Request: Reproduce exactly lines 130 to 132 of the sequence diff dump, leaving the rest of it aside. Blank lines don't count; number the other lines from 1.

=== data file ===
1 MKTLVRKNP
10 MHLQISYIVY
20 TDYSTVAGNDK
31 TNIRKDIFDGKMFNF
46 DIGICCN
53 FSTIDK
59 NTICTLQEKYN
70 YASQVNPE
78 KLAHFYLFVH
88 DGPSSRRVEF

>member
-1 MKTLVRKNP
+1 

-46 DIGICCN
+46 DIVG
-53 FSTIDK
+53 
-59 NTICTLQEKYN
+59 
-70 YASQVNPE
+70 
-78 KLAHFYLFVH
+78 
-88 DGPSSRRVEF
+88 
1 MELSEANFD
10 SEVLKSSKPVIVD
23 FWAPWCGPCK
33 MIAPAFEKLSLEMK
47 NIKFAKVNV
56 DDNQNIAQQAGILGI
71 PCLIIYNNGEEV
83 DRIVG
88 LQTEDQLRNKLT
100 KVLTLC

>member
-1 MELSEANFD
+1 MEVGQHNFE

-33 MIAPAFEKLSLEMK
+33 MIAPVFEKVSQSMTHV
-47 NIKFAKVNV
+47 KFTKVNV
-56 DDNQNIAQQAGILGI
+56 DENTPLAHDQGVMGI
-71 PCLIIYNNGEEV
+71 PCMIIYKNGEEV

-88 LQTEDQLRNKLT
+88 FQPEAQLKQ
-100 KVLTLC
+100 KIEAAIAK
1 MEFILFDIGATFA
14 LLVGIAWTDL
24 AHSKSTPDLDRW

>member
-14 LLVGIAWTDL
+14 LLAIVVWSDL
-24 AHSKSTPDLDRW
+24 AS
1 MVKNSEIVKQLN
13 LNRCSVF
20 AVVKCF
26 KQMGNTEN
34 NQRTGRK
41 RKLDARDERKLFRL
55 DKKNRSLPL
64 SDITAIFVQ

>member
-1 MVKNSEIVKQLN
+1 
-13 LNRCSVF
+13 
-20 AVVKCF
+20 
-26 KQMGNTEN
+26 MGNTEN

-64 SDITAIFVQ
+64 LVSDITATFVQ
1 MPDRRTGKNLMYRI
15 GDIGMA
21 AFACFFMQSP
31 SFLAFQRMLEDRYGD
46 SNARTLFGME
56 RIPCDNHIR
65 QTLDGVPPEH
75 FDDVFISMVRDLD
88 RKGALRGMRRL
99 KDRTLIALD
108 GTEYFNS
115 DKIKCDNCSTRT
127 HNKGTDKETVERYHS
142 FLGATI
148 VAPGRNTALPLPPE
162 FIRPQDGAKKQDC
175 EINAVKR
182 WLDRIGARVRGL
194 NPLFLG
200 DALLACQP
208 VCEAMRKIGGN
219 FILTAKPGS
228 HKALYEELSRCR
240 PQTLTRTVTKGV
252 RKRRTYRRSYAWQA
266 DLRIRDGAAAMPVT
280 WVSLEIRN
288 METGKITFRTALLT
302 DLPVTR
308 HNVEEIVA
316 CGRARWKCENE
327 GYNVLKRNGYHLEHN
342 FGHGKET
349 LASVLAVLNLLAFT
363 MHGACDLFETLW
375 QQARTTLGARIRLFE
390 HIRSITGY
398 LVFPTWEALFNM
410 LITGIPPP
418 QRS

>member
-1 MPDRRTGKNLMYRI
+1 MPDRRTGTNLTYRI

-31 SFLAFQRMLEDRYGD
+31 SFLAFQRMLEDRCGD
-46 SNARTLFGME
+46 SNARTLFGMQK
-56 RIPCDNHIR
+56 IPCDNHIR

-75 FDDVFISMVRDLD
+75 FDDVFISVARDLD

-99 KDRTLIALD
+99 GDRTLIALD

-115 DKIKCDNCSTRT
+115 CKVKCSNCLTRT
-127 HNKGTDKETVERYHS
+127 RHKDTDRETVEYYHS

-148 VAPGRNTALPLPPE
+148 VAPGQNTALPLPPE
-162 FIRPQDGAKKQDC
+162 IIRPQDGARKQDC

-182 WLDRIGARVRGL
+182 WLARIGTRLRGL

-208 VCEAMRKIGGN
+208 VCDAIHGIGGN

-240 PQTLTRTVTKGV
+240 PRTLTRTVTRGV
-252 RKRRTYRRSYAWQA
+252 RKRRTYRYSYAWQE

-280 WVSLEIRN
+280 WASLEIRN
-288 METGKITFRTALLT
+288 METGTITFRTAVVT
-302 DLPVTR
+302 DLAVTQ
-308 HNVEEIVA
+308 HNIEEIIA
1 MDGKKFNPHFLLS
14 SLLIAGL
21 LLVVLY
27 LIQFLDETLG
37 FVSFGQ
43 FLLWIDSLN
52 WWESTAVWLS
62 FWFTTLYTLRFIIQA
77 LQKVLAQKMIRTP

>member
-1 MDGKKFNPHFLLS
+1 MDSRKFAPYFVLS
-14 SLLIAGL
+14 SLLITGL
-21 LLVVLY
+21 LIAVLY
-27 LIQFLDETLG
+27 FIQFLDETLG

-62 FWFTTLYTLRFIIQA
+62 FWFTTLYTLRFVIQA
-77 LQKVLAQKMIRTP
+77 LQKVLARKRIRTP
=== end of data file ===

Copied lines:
+99 GDRTLIALD

-115 DKIKCDNCSTRT
+115 CKVKCSNCLTRT